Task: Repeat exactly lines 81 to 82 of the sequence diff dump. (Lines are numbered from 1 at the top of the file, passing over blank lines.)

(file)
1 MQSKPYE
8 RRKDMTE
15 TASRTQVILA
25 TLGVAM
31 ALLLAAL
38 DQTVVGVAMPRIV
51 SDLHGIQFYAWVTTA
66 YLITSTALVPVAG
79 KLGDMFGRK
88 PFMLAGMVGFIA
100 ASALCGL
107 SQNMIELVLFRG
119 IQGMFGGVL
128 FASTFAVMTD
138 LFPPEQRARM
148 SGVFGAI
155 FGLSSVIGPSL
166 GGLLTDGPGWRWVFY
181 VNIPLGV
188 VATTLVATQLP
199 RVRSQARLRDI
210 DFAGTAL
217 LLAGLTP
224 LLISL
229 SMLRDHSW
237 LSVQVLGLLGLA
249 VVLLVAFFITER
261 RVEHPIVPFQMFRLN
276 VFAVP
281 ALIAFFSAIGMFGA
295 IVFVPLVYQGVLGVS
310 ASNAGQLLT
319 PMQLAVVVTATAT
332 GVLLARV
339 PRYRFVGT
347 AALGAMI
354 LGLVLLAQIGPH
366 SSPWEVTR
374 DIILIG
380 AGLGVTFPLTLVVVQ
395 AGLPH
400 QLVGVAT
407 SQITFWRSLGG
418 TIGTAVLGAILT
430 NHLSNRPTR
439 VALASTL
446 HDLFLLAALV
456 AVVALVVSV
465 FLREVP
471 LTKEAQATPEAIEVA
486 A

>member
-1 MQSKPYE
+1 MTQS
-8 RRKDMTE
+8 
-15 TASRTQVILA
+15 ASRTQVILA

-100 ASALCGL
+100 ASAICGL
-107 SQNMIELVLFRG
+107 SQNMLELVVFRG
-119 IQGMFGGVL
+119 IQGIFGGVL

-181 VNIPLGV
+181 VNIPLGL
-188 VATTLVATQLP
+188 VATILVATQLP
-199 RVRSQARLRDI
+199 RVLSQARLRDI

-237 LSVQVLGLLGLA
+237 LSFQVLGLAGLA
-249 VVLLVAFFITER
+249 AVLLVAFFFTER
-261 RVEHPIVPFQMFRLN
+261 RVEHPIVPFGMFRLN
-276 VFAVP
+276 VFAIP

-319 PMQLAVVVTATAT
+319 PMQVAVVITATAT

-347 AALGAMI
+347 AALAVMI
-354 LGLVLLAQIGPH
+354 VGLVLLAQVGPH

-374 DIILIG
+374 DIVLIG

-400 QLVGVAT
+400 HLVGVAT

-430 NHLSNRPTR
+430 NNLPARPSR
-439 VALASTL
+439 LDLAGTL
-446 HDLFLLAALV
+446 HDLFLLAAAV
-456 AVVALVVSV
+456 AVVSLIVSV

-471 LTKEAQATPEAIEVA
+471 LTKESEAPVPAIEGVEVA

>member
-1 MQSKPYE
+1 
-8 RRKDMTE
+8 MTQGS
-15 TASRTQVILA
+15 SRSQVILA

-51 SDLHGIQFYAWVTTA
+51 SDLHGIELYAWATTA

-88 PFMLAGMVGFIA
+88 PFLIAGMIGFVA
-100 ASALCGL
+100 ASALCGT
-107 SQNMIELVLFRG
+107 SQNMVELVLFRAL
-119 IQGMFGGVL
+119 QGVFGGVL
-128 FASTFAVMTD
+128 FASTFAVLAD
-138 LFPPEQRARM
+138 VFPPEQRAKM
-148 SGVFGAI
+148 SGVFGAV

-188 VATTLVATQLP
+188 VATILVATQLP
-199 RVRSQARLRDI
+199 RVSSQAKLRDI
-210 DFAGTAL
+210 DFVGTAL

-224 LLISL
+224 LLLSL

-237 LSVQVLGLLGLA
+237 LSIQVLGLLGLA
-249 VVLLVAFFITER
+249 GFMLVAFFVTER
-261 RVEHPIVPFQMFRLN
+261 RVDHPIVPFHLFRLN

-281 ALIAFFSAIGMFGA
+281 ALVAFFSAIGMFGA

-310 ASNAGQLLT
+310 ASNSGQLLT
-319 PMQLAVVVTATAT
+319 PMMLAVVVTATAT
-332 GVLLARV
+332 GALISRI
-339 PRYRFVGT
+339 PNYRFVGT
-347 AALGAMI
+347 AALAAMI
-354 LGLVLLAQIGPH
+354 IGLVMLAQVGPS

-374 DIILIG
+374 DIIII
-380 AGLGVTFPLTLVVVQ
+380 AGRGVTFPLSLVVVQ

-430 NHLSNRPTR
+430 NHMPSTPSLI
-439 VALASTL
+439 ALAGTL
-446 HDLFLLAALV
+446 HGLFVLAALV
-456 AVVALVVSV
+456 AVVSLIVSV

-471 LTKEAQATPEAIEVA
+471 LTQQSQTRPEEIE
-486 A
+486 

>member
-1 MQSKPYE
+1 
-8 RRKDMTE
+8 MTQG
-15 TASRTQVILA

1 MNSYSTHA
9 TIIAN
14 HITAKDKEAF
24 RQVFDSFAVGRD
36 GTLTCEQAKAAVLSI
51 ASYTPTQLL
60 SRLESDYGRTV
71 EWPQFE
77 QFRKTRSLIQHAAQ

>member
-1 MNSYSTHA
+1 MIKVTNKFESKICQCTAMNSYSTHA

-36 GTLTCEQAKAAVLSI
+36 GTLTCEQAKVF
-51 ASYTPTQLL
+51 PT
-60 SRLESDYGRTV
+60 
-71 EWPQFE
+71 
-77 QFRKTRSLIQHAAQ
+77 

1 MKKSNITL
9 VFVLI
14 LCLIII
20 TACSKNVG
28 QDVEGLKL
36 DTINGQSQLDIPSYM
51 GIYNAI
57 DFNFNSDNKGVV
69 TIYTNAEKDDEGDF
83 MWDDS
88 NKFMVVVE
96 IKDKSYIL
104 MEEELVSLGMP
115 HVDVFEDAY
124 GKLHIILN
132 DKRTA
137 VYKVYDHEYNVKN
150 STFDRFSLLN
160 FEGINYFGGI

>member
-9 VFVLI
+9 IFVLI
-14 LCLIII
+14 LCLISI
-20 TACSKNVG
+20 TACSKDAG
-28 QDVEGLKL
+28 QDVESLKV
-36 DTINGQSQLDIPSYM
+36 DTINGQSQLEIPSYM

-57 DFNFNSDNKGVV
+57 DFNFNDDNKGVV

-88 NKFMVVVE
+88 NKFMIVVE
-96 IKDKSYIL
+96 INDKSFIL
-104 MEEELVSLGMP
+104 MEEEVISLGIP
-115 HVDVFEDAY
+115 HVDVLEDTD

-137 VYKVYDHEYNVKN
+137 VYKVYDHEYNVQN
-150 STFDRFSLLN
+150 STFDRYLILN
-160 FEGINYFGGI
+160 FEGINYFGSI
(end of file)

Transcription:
-347 AALGAMI
+347 AALAVMI